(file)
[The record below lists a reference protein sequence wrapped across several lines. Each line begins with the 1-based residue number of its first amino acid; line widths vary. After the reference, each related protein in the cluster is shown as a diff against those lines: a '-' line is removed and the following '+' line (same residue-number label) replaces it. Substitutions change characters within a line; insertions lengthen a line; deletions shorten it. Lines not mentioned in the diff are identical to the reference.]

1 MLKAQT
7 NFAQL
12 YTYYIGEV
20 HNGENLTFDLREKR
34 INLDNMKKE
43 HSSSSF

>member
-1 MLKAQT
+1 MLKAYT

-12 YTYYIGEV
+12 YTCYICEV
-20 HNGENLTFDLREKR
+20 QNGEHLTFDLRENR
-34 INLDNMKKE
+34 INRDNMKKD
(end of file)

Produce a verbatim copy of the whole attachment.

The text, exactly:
[The record below lists a reference protein sequence wrapped across several lines. Each line begins with the 1-based residue number of its first amino acid; line widths vary. After the reference, each related protein in the cluster is shown as a diff against those lines: a '-' line is removed and the following '+' line (same residue-number label) replaces it. Substitutions change characters within a line; insertions lengthen a line; deletions shorten it. Lines not mentioned in the diff are identical to the reference.]

1 MLKAQT
7 NFAQL
12 YTYYIGEV
20 HNGENLTFDLREKR
34 INLDNMKKE
43 HSSSSF

>member
-1 MLKAQT
+1 MLKAYT

-12 YTYYIGEV
+12 YTCYICEV
-20 HNGENLTFDLREKR
+20 QNGEHLTFDLRENR
-34 INLDNMKKE
+34 INRDNMKKD